It is a hazard to read on an empty stomach. What is it about words that makes things taste so delicious? I can still recall the twelfth-grade English class, held just before lunch, in which we were cruelly called upon to analyze, well, lunch: the sumptuous one described by Virginia Woolf at the start of “A Room of One’s Own,” involving soles in cream, partridges “with all their retinue of sauces and salads,” sprouts “foliated as rosebuds but more succulent,” and a pudding so spectacular that to “relate it to rice and tapioca would be an insult.” I had never tasted partridge. I still have never tasted partridge. Described by Woolf, it is my favorite food.
Reading while hungry is not a predicament known to Dwight Garner, because, as he tells us in “The Upstairs Delicatessen,” his winning new book, he cannot read without also eating, and, as a book critic for the Times, he reads quite a bit. The association between these two sustaining pleasures began long ago, during his boyhood in West Virginia and Florida. Garner takes a good hard look in memory’s mirror and tells us what he sees: “a soft kid, inclined toward embonpoint, ‘husky’ in the department-store lingo, a brown-eyed boy with chafing thighs.” Riding his bicycle home from school beneath the blazing Gulf Coast sun, “sizzled crisp and pink with sweat,” he sounds fairly edible himself.
Garner’s early reading tastes were indiscriminate; the library kept him well stocked. His eating habits were necessarily narrower, dependent on the supplies his parents had in the kitchen. He liked pretzels, mayonnaise-and-cheese sandwiches, Hydrox cookies with milk, and potato chips. The bread was white; the drink was red, made from a mix. “Everyone wasn’t a sophisticate,” he writes. His father’s people were “coal miners and gunsmiths, all of them hunters.” Their freezer was full of venison. Fascinatingly, Garner’s paternal grandfather was a follower of Horace Fletcher, a.k.a. the Great Masticator, one of those freaky food influencers of the Victorian era, who advised chewing a meal until it turned to liquid in the mouth. Garner’s mother was not an enthusiastic cook—her cuisine was heavy on Kraft and Cool Whip—but, many years later, he remains devoted to the memory of her egg foo yong.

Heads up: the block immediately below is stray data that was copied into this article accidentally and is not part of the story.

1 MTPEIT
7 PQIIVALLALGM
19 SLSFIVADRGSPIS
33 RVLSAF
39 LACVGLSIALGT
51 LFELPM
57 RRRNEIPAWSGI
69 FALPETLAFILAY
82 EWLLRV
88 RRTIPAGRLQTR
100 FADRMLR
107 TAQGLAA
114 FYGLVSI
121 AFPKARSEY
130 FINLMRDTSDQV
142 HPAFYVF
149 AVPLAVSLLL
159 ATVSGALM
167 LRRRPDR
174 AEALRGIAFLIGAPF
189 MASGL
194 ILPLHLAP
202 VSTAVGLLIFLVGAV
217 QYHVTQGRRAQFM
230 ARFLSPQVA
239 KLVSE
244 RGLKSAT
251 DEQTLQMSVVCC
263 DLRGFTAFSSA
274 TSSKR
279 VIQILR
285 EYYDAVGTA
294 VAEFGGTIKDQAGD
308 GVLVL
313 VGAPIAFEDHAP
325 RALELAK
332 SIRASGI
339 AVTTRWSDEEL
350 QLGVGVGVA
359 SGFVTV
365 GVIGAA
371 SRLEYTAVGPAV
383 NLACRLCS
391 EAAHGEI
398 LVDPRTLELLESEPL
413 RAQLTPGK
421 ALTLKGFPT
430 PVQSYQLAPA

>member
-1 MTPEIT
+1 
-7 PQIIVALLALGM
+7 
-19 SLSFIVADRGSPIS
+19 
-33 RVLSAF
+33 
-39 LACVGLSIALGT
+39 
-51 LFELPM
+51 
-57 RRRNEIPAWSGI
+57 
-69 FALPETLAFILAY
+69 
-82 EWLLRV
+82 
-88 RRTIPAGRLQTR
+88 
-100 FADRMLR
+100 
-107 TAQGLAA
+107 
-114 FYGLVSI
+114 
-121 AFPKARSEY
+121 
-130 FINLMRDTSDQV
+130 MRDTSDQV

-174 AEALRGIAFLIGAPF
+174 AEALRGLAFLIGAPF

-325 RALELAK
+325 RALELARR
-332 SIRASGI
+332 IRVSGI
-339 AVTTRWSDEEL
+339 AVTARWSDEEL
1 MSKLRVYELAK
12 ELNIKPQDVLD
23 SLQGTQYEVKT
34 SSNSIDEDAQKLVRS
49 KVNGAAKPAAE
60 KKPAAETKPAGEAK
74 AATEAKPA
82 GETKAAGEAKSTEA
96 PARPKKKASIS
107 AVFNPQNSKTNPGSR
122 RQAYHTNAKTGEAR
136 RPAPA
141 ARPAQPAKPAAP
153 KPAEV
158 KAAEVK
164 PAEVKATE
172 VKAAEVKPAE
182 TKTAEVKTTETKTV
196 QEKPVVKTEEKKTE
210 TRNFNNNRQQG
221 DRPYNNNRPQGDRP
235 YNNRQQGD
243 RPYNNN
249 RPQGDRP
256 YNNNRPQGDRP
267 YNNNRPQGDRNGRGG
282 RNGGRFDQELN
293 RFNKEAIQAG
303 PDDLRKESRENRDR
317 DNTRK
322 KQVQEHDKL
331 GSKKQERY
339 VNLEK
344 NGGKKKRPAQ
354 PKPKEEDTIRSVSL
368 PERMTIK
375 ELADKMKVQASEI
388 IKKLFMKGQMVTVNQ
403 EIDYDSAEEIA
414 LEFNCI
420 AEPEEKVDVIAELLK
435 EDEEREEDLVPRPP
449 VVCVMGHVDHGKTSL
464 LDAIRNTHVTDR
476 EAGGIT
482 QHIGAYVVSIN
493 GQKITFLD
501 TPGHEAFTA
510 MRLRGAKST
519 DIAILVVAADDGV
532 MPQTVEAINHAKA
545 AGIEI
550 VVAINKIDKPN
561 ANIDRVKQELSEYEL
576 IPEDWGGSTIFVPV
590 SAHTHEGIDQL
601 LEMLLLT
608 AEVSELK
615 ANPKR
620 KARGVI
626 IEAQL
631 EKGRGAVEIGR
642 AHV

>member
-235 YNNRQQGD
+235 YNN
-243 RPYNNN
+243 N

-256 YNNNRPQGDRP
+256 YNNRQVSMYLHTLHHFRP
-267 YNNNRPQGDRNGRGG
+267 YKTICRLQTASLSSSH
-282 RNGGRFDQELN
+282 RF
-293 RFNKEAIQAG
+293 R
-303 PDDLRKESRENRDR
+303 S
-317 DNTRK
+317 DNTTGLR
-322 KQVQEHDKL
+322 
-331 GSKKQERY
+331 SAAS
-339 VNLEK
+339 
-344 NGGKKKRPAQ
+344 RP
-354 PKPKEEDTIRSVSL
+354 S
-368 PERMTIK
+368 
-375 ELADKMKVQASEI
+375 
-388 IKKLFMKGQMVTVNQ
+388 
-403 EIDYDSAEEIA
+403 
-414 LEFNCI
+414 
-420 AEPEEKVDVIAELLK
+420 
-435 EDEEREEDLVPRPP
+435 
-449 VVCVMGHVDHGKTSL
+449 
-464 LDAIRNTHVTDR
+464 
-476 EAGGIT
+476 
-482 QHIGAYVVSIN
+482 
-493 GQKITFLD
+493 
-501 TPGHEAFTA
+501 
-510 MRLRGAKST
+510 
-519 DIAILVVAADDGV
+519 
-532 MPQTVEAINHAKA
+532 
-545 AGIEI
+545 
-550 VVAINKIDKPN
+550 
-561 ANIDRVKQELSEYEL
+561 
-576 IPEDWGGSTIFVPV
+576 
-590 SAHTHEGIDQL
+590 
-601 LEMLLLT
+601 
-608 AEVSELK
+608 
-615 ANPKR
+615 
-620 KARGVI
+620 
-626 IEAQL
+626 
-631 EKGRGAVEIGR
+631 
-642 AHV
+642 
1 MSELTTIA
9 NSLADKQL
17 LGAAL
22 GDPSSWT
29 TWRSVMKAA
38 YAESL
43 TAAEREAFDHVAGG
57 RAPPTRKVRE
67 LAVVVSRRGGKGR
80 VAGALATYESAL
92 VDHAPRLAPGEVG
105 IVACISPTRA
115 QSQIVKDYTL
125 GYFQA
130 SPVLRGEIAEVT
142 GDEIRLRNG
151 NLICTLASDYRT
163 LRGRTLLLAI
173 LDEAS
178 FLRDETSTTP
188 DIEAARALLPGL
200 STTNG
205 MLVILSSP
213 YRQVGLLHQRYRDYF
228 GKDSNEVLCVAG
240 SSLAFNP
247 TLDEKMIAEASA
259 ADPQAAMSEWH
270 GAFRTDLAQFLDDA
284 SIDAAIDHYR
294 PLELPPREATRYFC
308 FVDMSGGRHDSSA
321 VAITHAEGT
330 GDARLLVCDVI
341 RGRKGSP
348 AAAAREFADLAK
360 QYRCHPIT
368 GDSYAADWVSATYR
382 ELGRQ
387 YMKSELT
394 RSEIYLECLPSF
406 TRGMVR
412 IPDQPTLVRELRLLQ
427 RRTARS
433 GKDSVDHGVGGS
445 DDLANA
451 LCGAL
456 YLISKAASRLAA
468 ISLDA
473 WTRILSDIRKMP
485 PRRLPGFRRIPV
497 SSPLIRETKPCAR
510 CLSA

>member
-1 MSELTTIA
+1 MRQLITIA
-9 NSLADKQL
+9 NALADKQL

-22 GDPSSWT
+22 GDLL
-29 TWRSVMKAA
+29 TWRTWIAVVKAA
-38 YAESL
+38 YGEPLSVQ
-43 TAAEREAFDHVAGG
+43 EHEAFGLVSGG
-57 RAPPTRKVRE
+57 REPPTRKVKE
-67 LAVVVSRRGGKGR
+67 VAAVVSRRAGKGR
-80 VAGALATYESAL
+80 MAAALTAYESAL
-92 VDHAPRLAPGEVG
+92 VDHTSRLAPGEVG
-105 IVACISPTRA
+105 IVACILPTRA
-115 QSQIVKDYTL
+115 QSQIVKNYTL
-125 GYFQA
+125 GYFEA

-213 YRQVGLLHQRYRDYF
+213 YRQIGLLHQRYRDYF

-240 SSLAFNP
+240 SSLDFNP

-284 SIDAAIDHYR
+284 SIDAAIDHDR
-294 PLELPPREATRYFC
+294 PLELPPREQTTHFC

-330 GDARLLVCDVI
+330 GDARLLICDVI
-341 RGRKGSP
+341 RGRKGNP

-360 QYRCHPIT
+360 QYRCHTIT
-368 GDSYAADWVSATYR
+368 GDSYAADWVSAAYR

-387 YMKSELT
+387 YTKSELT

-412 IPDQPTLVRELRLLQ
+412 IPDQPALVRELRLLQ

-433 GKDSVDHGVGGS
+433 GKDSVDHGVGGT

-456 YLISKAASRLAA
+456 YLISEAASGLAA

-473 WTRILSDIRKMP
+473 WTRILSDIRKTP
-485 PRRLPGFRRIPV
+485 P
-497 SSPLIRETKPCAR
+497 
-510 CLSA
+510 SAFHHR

From these undistinguished origins arose Garner the gourmand. He loves to eat and to drink, to cook and be cooked for, to stay in and to go out. Some of his tastes, he feels, demand defending; he gives a few paragraphs over to the furor that erupted when, in 2012, he declared his love for the peanut-butter-and-pickle sandwich. But his credentials are convincing. He belongs to something called “an offal club,” has slaughtered at least one rooster in his time, and suffers from gout. In a past life, he delivered pizza for Domino’s.
A really good eater, like a really good reader, must have two qualities in abundance: curiosity and capacity. Plainly, in the food department, Garner has both. When he lived in Garrison, New York, he indulged in an impressive ritual on his commute from the city: a Martini at Jimmy’s Corner, the legendary midtown boxing bar, followed by oysters at Grand Central Oyster Bar, and then, upon arrival at home, a steak dinner prepared by his wife, the writer Cree LeFavour, who was then working on her cookbook “The New Steak.” One of the big subjects of Garner’s book is happiness, and much of his seems to be owed to LeFavour. She grew up in a family of adventurous restaurateurs. “In the kitchen, Cree and I are opposites,” he writes—she cooks by feel, he by recipe—and the same goes for them as eaters: